When Reardon and Lubinsky visit dying gang member Blinky in the hospital, the doctor assesses his situation dryly: “He's dead now, except he's breathing.” So is the Swede but that’s about to be fixed.

When Al and Max enter his room Ole is not only willing but absolutely eager to die. To Hemingway scholars this attitude is known as heroic fatalism. It is the dignified acceptance of one's circumstances in the face of impending disaster including death. A Hemingway man must be able to look his own mortality straight in the eye with honor and dignity. He realizes that life is essentially meaningless and that trying to outrun death is in essence futile. Ole Anderson embodies this attitude in its purest distillation. Hemingway did not consider this attitude a defeat. On the contrary, he saw it as an act of courage. And not only courage but as the last conscious decision a man has left whose life has lost its purpose and direction. Death as catharsis. For everybody who doesn't subscribe to this Nihilist philosophy it’s simply valuing your life at zero by committing suicide.

The Noir (anti)hero never travels light, he always has a heavy burden to carry. In Ole’s case his burden is his past and Fate demands that this debt be paid. Ole gives only a cryptic explanation of his predicament - “I did something wrong, once” -  but in Noir one mistake is all it takes. There are no second chances. The Swede double-crossed his cronies and absconded with the loot. In the Noir universe nobody gets away with that. That appointment with death must be kept. 

Sucker, patsy, dupe, perfect victim. Choose one, or all for Ole. Not a bright boy, not a bright boy at all. On the contrary, Ole is frankly dumb as a box of rocks. For Kitty he goes down Loser’s Lane and never looks back. 
It is a strange role for Lancaster to play. There is something disturbingly masochistic about his character. It’s a striking contrast to his impressive physicality. Ole looks like a tough but he’s a poky little puppy, not hardboiled but over-easy. A step away from Lennie Small. Frankly it's a sorry sight.

Of course there’s a dame to blame. Her name is Kitty Collins. She makes Ole lose his moral compass. So besotted is Ole with Kitty that he - out of misplaced chivalry - doesn’t hesitate to take the rap for her when she’s caught holding stolen jewelry. It earns him a three year stretch. She doesn’t even visit him in prison.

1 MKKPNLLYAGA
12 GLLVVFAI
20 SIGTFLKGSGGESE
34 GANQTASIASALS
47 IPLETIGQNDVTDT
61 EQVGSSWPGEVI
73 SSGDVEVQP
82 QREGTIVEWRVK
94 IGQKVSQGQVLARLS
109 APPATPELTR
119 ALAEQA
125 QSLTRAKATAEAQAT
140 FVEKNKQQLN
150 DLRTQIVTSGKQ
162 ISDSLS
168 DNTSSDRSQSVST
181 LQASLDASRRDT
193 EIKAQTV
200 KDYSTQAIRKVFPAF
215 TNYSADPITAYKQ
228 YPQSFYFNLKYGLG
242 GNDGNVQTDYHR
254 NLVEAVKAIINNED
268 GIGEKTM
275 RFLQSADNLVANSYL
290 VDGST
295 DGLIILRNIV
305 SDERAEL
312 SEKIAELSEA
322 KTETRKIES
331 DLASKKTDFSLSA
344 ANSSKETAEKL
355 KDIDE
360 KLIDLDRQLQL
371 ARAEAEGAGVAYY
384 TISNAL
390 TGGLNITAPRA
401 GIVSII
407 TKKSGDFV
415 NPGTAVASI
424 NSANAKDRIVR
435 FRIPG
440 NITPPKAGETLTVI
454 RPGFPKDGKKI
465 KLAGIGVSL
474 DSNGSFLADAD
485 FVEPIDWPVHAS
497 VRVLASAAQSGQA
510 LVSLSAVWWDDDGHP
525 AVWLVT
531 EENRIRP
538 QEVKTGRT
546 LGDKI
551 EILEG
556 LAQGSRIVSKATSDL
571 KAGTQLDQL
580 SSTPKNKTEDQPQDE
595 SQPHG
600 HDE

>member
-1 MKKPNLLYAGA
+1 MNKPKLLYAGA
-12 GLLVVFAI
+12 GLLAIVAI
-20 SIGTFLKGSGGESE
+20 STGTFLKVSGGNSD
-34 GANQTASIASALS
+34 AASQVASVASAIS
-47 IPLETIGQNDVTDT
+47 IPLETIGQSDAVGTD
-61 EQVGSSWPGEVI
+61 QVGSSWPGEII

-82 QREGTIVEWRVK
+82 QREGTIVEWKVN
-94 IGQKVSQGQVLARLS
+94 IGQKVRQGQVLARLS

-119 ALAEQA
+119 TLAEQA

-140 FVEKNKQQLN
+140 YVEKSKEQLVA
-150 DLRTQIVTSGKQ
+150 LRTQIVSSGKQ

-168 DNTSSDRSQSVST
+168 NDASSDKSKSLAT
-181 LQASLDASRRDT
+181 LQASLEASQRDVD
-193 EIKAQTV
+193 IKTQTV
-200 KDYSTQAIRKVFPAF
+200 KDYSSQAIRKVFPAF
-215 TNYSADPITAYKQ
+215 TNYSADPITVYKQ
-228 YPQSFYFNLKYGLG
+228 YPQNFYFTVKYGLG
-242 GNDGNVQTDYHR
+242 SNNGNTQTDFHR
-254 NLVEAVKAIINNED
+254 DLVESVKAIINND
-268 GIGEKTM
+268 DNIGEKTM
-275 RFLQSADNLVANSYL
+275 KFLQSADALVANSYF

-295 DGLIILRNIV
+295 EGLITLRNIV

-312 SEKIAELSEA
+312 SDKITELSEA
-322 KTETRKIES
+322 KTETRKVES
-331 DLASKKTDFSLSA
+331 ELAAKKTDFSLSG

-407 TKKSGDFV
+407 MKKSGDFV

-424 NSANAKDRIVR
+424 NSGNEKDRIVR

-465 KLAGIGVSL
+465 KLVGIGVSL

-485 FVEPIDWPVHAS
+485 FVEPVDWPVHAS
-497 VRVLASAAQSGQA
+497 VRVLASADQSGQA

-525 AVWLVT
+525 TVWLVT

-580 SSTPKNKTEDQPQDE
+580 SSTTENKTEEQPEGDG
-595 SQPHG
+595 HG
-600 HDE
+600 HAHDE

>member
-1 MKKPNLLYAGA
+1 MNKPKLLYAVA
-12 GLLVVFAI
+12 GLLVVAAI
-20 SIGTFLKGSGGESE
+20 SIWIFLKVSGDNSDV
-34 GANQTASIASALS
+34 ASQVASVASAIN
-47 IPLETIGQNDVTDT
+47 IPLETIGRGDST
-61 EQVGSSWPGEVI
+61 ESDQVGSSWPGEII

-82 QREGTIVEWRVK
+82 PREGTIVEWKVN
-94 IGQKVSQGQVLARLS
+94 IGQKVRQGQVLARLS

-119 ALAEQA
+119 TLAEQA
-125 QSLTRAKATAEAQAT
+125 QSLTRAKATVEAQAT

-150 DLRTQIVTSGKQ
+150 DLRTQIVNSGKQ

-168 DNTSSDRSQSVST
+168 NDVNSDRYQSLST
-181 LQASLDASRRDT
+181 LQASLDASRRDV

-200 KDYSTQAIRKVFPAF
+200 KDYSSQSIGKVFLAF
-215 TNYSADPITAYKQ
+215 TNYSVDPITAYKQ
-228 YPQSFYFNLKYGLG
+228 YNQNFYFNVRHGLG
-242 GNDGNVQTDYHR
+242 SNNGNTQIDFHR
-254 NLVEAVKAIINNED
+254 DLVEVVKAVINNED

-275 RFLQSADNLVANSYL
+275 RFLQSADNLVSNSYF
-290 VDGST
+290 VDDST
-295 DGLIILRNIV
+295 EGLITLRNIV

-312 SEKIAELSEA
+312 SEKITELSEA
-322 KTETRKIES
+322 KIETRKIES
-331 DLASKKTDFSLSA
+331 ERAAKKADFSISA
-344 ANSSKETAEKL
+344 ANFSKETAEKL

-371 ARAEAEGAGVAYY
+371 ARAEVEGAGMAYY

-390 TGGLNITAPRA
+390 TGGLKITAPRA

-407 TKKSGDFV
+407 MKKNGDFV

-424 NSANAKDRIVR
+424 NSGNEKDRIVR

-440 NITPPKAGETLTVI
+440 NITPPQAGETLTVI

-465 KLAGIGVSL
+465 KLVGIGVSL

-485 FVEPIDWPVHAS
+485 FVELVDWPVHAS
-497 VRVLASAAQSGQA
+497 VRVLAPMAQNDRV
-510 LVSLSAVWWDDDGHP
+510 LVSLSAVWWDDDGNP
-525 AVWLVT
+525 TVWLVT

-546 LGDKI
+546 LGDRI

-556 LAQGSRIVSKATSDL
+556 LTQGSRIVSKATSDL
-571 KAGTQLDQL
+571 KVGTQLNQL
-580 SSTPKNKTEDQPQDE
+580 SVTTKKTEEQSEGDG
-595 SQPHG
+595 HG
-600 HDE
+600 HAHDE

Once Kitty gave him a green scarf with golden harps on it and he holds onto it for dear life. It functions as a substitute for her. If he can’t have Kitty at least he can have her scarf.
Ole’s former cell mate Charleston - who has spent half of his life in the clink and doesn’t want to go back - tries to make him think straight: “Want a word of advice? Stop listening to those golden harps, they’ll land you in a lot of trouble.” Ole doesn’t listen. When trouble comes knocking on the door the Noir protagonist embraces it whole-heartedly, running into disaster with arms and eyes wide open.

When Ole’s illusions are finally stripped away, he has nothing left to live for. Lee Marvin remarks in the 1964 remake: “The only man who's not afraid to die is the one who's dead already”. Ole projected all his dreams and ideals of romance on the wrong dame. He died on the day she walked out on him. Dixon Steele’s quote from In a Lonely Place could be Ole’s epitaph: “I was born when she kissed me. I died when she left me. I lived a few weeks while she loved me.” But Kitty’s was just the last in a long line of betrayals. Ole’s fate is foreshadowed in the scene where he takes a relentless beating in the ring in his last fight. He’s unable to fight back. He’s down and out, way down. And he’ll never get back up again because he doesn't have the brains to see he's being taken for a ride by everybody.